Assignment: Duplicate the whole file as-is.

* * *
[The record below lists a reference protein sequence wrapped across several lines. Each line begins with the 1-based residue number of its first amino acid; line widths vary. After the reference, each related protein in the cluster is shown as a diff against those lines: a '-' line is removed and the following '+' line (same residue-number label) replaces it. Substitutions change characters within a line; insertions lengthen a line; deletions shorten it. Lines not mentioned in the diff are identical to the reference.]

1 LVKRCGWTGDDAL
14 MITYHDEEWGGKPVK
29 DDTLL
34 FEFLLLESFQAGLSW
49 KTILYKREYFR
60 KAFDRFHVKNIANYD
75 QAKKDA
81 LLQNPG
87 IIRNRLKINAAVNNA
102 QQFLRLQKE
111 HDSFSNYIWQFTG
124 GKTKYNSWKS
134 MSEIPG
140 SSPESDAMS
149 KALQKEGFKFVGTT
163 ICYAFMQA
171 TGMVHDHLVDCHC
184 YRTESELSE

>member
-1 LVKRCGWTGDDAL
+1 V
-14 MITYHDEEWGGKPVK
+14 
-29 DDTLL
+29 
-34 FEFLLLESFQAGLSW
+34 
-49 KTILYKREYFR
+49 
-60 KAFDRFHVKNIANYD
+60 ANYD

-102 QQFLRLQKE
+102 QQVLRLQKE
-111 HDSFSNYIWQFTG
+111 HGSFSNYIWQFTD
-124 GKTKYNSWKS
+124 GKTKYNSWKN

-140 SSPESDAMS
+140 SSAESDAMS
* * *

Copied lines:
[The record below lists a reference protein sequence wrapped across several lines. Each line begins with the 1-based residue number of its first amino acid; line widths vary. After the reference, each related protein in the cluster is shown as a diff against those lines: a '-' line is removed and the following '+' line (same residue-number label) replaces it. Substitutions change characters within a line; insertions lengthen a line; deletions shorten it. Lines not mentioned in the diff are identical to the reference.]

1 LVKRCGWTGDDAL
14 MITYHDEEWGGKPVK
29 DDTLL
34 FEFLLLESFQAGLSW
49 KTILYKREYFR
60 KAFDRFHVKNIANYD
75 QAKKDA
81 LLQNPG
87 IIRNRLKINAAVNNA
102 QQFLRLQKE
111 HDSFSNYIWQFTG
124 GKTKYNSWKS
134 MSEIPG
140 SSPESDAMS
149 KALQKEGFKFVGTT
163 ICYAFMQA
171 TGMVHDHLVDCHC
184 YRTESELSE

>member
-1 LVKRCGWTGDDAL
+1 V
-14 MITYHDEEWGGKPVK
+14 
-29 DDTLL
+29 
-34 FEFLLLESFQAGLSW
+34 
-49 KTILYKREYFR
+49 
-60 KAFDRFHVKNIANYD
+60 ANYD

-102 QQFLRLQKE
+102 QQVLRLQKE
-111 HDSFSNYIWQFTG
+111 HGSFSNYIWQFTD
-124 GKTKYNSWKS
+124 GKTKYNSWKN

-140 SSPESDAMS
+140 SSAESDAMS